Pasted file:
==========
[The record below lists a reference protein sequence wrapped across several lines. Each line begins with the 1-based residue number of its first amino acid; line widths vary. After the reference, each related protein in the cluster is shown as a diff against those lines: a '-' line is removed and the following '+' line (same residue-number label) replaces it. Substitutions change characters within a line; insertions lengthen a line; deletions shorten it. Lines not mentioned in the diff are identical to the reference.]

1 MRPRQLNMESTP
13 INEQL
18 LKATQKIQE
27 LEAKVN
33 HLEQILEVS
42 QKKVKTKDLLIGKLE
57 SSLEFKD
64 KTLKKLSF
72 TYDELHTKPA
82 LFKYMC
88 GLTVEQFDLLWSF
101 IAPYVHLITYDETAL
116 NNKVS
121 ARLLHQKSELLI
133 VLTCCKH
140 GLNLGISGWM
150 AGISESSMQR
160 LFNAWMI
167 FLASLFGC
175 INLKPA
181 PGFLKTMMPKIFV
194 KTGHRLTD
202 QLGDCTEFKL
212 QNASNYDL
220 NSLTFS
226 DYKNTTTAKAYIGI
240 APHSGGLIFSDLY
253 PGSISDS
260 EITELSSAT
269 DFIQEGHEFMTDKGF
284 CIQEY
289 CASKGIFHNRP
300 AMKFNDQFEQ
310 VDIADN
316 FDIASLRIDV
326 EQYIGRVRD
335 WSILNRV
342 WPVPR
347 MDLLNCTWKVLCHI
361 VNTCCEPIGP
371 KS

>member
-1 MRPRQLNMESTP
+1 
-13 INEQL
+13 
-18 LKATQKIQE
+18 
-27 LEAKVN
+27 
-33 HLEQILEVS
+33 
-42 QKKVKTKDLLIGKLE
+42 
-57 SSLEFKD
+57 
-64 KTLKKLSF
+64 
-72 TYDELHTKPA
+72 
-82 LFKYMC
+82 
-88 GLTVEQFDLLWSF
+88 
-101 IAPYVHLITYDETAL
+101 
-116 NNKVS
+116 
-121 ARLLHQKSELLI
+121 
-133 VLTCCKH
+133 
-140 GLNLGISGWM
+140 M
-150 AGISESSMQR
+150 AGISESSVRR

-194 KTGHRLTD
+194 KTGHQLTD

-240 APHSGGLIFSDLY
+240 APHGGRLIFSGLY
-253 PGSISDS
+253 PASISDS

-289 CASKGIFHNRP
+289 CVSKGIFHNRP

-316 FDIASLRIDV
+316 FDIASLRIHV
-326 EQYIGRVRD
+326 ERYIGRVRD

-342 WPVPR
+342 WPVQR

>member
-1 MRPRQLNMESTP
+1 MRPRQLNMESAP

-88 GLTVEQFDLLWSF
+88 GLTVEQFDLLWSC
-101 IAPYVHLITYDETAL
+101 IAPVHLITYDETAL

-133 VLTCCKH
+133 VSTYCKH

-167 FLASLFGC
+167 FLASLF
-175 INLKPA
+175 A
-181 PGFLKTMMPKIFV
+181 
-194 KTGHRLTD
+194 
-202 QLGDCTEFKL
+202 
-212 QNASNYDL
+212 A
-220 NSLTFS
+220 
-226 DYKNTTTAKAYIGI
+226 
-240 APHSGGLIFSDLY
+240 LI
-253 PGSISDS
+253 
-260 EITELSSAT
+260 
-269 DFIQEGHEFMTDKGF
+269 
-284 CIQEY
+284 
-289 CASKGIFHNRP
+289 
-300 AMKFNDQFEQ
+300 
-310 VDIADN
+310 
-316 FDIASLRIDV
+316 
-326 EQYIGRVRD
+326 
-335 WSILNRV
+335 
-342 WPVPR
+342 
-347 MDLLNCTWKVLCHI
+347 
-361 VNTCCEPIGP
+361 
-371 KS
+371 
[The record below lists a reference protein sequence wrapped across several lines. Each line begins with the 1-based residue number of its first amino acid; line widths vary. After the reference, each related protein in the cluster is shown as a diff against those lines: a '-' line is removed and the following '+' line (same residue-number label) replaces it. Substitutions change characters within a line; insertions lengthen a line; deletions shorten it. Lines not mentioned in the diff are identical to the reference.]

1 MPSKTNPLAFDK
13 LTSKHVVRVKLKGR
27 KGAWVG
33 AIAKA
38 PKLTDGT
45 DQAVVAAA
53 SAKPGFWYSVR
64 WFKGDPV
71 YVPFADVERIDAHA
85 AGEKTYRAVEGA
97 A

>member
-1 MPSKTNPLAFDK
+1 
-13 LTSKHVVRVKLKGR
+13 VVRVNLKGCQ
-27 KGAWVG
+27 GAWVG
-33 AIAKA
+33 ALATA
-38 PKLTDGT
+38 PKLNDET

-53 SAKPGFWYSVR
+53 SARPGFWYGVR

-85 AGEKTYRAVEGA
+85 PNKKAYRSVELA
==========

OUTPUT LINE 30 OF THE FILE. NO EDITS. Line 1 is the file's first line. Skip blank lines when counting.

260 EITELSSAT